Today, not faced with the necessity of out-running a saber-toothed tiger, stress-related heart rate increases do us little good while causing long term harm, as does our irrational fear of the foreigner. 

I always cringe when people defend or condemn a particular human conduct by claiming it is either natural or unnatural. Breathing, eating, drinking, sleeping, fucking and running away from saber-toothed tigers are all natural activities, as they all involve looking out for number one. No one has to learn these things, every animal on the planet does them on its own. Just about everything else needs to be taught. All the great moral and ethical systems of the world, be they secular or religious, teach values, which are things that do not come to us naturally. Doing unto others as you'd have them do to you, loving your neighbor as yourself, and the particularly Christian virtue of loving your enemies, are profoundly un-natural, at least in terms of self-preservation.

The truth is our species has evolved and I might add, flourished, because human beings are better than any other animal at cooperating with other members of their own species. It doesn't always work, it's certainly not always pretty, and sometimes our failures are downright horrible, but that's simply the way of the world. That said, human evolution has, despite several bumps along the road, moved inexorably in the direction of inclusion and tolerance. 

Those things are sometimes scary and hard to accept, but given that we have within our hands, the power to destroy all life on the planet, in the long run, nothing less than the survival of our species depends upon us getting along. 

Like it or not, God, or nature (whichever term you prefer) has given us brains to overcome the natural fears and anxieties that served us well eons ago, but now only stand in the way of progress. 

Let me humbly suggest we begin to use those brains. It's only natural. 

Saturday, September 19, 2015


Two of us old timers at work ran into a third.  Many years ago the three of us played in a weekly basketball game. My one friend said to the other, "don't you miss those games?" to which the other friend replied: "I miss being thirty."

Here in Chicago, the temperature is warm and most people are still dressing as if it were mid-July.
The mid-September sun you see in the picture taken the other day, setting directly to the west means that the autumnal equinox is close upon us, the beginning of fall and the end of summer. Like today's weather, it doesn't feel like all those years have passed, but the signs are there.

Yesterday my little girl was a toddler, she's now a third grader. Just last week my little boy was a baby. Today he's in high school.

Tomorrow they will both be adults. The question is will I think and behave as if I'm still in the summer of my life?

Stay tuned, it won't take very long to find out.

Friday, September 11, 2015

Fourteen years

A litte over fifteen years ago, we went through a minor trauma referred to as Y2K, the coming of the year 2000, when the clock turned into a new millennium. Some folks thought it would mark the beginning of the end, the dawn of the apocalypse, the day of reckoning, you name it. Even rational people had some legitimate concerns as it didn't occur to computer programmers around the world to accommodate their data bases with the extra two digits to differentiate the year 2000 from all the previous years that began with the digits 1 and 9. By late 1999, just about everything was run by computers and no one knew exactly what havok would be wreaked when the clock struck 12 on New Years Day 2000, as millions of computers around the world would think it was January 1, 1900.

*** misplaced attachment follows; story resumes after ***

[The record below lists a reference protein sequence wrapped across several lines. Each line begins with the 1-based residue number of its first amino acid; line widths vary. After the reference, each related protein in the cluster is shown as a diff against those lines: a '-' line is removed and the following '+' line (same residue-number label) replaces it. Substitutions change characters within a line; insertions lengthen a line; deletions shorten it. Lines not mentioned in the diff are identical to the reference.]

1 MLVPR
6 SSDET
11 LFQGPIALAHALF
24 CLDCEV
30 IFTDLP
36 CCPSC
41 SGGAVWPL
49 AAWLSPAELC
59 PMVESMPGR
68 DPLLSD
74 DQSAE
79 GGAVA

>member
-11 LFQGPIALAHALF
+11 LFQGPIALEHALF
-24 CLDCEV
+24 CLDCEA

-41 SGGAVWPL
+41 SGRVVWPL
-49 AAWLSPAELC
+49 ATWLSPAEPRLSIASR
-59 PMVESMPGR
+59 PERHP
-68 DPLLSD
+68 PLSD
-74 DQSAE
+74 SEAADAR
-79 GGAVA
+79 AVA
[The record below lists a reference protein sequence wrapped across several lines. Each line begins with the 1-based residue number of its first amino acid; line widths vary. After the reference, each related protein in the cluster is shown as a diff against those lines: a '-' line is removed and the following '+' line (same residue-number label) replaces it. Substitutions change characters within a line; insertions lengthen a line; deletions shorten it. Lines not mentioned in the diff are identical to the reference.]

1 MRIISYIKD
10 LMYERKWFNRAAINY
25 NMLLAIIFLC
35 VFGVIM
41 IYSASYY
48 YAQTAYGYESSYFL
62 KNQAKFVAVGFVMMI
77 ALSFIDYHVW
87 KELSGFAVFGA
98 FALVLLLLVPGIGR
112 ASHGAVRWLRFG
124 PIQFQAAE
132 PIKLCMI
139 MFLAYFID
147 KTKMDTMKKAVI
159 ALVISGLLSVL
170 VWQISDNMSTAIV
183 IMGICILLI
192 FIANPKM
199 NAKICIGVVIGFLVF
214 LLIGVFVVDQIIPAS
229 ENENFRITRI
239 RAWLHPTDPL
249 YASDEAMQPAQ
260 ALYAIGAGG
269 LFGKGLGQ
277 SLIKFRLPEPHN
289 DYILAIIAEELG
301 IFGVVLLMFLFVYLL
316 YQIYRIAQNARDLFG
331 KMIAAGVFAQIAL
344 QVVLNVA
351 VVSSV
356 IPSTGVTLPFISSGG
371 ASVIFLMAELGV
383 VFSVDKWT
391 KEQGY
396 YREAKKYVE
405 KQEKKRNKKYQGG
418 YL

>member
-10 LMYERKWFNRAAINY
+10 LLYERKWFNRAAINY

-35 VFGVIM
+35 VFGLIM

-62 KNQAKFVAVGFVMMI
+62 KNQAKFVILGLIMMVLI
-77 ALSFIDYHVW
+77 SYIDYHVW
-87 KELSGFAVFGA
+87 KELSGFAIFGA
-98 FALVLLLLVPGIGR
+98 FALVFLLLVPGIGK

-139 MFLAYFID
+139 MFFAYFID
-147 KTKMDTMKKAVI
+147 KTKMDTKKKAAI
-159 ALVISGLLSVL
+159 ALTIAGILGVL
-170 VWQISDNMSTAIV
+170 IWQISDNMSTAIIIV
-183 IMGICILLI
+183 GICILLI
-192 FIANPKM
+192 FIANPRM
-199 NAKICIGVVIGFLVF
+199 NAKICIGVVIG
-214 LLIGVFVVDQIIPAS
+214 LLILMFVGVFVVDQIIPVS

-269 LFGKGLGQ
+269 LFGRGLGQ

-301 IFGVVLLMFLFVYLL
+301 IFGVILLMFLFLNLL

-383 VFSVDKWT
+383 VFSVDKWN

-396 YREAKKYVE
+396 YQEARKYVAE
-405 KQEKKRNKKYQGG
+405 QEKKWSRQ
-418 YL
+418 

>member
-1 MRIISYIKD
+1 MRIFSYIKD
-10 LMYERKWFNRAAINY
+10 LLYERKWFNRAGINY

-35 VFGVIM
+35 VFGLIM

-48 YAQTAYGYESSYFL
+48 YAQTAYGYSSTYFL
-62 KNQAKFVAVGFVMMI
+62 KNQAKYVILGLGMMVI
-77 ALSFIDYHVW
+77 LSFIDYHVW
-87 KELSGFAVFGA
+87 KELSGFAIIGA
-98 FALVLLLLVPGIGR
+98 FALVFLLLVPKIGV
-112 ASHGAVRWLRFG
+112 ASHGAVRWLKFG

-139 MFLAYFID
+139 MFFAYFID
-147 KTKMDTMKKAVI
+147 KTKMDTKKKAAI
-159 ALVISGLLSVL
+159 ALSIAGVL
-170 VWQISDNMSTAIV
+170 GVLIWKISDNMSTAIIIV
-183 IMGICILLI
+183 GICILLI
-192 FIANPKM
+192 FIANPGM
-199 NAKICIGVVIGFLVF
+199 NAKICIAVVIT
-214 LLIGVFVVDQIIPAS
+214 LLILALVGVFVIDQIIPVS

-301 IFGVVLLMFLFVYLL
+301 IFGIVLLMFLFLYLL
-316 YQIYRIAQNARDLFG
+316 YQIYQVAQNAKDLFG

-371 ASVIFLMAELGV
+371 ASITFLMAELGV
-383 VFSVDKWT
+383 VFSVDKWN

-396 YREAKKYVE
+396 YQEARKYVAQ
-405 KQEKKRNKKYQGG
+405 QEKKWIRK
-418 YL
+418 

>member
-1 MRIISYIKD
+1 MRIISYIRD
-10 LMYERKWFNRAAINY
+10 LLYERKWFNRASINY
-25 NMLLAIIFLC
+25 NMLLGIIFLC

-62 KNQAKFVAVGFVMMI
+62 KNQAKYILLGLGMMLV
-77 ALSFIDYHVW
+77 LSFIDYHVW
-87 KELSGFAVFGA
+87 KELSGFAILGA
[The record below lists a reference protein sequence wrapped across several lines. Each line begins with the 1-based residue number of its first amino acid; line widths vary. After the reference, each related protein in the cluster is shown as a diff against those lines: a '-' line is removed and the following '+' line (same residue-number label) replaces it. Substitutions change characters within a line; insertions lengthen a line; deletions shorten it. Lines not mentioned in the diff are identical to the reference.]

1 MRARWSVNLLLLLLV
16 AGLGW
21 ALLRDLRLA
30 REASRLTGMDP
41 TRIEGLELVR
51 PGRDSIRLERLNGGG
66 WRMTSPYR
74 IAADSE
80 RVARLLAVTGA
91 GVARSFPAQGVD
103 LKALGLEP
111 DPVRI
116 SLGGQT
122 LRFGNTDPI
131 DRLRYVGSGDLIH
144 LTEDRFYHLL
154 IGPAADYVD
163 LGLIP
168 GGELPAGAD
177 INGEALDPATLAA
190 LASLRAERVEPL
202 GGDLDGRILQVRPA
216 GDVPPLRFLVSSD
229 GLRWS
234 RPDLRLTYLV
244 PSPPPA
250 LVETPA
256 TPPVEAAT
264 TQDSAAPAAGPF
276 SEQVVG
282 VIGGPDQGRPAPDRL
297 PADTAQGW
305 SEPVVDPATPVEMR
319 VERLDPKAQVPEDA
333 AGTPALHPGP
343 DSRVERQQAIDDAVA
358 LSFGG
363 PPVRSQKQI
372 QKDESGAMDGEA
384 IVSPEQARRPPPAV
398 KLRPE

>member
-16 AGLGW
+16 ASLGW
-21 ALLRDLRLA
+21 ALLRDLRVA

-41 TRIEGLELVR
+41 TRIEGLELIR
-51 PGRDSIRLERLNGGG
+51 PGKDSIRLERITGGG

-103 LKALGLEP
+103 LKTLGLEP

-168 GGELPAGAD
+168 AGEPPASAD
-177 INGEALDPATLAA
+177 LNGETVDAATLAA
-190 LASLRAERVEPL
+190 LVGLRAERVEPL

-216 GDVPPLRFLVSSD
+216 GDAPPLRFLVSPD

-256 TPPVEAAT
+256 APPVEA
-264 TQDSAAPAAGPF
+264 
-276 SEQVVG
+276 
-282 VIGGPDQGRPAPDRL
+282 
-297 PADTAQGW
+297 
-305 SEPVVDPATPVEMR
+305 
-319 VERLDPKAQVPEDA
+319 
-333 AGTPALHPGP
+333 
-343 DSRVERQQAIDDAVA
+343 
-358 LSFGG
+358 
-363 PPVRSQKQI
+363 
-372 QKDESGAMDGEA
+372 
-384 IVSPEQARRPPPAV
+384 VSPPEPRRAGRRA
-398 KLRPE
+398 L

I remember it well. On December 31st, 1999, I paid close attention and breathed a sigh of relief as Australia and all the time zones ahead of us brought in the new year with little incident. We celebrated that evening with a big party at our home, secure in the fact we passed through the eye of the storm and there would be nothing but blue skies ahead.  

Little did we realize at the time that the real day of reckoning was still at hand.

It would come precisely 21 months and 11 days later. Fourteen years have past since that dreadful morning, and superficially one might think not much has changed. People still go on with their lives, they go to work, eat sleep and drink, sometimes too much. People still die, the lucky ones only after living a productive life, experiencing the number of years normally allotted to members of the species Homo sapiens. People still make love and produce offspring that continue the cycle.

Yet I don't think it's an exaggeration to say that the world has inexorably changed since September 11, 2001, and little of it for the better. That dawned on me most recently yesterday while filling out forms and signing documents which was required as I am occasionally responsible for the packing of art objects for shipment. Among the information I was asked to digest, was the rule that all printed matter containing any information regarding issues of transportation, must be securely stored in locked boxes while not in the possession  of anyone who is not on a "need to know" basis with the information they contain. When not of further use those same documents were to be destroyed by a paper shredder whose specs were explicitly described in the document. This brought to mind images of the old Mission Impossible TV show which began with Mr. Phelps receiving his marching orders via a hidden tape recorder (I'm really dating myself here), which like clockwork at 9:03 every Saturday night, self-destructed five seconds after the message was delivered. The officiousness of these forms as you can imagine, produced chuckles at the proverbial office water cooler. You can bet the words: "thank you Mr. bin Laden" were uttered at some point in the conversation.